Ok, I have to be honest with you this morning. If I was playing with quarters, I would be out a ton of cash because this game is just a smidge addicting. I still remember the first time I played Donkey Kong. We had taken a family vacation to the beach when my parents stumbled upon this quaint little mom and pop restaurant not too far from the boardwalk. There was a full-size plastic horse statue out front and, much to our surprise and delight, a Donkey Kong arcade game inside. We kids didn’t even care about eating when we went there because we got to “ride” the horse and (until the quarters ran out) we got to play Donkey Kong. Although when we got famished enough to seek sustenance, they did have a surprisingly delicious pickled watermelon salad that was perfect for celebrating crushing my brothers’ spirits.
Fun Donkey Kong fact – that’s not a princess Mario’s rescuing, it’s Pauline!
Now, first things first, I think we need to address Donkey Kong’s challenge. I can get fairly high … but is that really an appropriate question for young children? It’s amazing that we children of the 80s have survived this long when even our favorite animated characters encouraged us to be deviants. Bad Donkey Kong – for shame! Thank goodness we had other role models too, like Princess Leia, who taught us we can be more than just a damsel in distress.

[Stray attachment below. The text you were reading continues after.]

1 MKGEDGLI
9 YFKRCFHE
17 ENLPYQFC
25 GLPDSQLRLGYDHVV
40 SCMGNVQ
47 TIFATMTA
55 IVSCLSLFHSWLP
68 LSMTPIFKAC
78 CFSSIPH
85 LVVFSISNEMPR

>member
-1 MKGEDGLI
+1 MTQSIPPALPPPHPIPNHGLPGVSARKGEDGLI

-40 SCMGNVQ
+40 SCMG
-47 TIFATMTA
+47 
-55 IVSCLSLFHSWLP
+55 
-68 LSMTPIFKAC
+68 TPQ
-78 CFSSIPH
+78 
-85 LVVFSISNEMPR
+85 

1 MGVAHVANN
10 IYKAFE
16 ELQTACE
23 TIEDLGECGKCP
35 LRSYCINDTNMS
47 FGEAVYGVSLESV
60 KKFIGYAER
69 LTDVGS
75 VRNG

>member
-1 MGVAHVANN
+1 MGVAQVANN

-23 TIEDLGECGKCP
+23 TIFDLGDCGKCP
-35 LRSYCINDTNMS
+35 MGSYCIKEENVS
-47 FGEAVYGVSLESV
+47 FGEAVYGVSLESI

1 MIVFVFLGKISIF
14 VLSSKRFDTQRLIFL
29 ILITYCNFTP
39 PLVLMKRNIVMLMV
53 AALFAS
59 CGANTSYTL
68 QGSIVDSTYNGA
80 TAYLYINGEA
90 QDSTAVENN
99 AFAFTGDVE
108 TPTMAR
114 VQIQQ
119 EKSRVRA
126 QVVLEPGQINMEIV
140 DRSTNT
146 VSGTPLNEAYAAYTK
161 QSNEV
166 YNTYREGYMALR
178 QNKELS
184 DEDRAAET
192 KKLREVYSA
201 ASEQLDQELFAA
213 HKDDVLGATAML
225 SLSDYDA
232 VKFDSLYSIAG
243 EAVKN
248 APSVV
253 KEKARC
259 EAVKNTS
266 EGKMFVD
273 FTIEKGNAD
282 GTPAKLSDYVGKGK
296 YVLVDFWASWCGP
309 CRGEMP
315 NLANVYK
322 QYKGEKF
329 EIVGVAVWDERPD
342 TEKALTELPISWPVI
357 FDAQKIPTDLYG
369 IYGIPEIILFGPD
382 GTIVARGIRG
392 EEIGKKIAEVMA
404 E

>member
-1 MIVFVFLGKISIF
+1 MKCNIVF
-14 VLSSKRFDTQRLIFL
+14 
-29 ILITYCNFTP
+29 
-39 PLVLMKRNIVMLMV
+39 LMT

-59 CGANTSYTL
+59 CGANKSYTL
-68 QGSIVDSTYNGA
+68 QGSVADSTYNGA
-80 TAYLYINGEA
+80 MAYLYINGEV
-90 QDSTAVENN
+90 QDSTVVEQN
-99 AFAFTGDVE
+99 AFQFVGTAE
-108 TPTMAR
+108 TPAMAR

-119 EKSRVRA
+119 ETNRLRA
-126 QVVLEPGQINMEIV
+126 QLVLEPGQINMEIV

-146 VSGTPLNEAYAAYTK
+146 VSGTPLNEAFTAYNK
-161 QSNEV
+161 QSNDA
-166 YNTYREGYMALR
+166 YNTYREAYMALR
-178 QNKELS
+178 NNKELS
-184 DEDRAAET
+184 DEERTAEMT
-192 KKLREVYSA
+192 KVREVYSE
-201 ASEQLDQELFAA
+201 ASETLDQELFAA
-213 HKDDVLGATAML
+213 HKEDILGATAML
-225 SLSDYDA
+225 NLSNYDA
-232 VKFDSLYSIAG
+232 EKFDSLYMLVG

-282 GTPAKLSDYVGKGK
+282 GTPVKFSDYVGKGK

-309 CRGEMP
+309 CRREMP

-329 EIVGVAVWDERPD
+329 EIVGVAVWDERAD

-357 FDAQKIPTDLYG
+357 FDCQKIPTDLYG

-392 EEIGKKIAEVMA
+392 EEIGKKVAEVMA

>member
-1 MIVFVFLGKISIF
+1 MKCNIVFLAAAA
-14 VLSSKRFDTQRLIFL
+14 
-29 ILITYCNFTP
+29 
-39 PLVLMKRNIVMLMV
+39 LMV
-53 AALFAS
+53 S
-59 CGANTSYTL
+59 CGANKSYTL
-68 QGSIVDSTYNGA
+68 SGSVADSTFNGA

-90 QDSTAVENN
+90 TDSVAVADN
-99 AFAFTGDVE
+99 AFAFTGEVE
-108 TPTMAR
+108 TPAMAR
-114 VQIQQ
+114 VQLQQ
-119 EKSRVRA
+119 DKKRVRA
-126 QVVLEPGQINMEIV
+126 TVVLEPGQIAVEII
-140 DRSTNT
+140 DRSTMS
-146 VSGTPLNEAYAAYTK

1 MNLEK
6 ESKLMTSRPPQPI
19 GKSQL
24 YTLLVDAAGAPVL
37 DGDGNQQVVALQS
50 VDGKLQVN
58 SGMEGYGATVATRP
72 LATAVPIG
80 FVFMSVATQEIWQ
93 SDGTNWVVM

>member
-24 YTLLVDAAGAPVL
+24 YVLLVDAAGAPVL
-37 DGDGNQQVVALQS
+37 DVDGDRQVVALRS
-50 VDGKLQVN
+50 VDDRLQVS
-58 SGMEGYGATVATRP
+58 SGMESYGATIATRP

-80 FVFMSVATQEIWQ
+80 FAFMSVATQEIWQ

Despite this game’s clear intent to corrupt children starting at a young age, it sure is a blast to play! It’s funny how precise you have to be when jumping over the barrels, especially when you compare this to today’s Mario games where you have so much more room for error. Phew – I’ve rescued the damsel in distress and I’m ready for more! Want to play?